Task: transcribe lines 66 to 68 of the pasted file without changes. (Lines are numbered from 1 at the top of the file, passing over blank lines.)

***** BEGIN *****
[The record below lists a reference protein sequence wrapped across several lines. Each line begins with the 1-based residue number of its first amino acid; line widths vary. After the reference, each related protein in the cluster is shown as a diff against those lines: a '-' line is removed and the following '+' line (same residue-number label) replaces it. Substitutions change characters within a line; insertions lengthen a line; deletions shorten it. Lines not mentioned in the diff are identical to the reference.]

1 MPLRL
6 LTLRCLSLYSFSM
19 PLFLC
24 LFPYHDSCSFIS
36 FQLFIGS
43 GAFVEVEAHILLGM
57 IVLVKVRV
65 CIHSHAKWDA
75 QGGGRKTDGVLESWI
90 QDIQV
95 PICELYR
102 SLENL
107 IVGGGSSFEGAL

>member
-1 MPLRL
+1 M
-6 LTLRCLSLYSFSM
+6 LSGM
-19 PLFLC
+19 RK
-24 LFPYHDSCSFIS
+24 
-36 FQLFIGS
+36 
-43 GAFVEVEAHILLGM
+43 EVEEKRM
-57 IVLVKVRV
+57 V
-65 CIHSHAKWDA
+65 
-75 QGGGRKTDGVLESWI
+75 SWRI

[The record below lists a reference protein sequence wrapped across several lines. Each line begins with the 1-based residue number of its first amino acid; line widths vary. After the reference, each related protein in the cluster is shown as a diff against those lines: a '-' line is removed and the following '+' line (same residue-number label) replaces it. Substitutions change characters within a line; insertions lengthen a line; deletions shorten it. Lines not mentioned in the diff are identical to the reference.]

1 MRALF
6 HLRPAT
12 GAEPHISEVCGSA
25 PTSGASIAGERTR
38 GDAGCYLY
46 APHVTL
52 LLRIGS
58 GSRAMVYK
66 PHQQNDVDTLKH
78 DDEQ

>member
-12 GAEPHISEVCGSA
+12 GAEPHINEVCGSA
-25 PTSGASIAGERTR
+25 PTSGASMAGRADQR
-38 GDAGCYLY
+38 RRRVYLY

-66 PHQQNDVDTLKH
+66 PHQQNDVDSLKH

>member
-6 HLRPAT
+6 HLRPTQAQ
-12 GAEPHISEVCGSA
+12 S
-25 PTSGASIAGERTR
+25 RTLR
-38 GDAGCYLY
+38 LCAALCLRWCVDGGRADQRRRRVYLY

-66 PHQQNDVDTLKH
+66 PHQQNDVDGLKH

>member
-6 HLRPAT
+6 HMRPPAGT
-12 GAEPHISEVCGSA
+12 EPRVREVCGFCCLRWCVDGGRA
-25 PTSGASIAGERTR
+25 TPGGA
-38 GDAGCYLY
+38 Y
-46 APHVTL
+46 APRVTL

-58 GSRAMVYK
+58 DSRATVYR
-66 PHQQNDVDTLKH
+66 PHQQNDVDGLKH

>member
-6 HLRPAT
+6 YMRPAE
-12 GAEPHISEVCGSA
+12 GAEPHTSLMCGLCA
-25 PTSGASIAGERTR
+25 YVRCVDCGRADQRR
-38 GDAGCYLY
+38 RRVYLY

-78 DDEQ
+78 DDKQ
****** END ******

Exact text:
-6 HLRPAT
+6 HMRPPAGT
-12 GAEPHISEVCGSA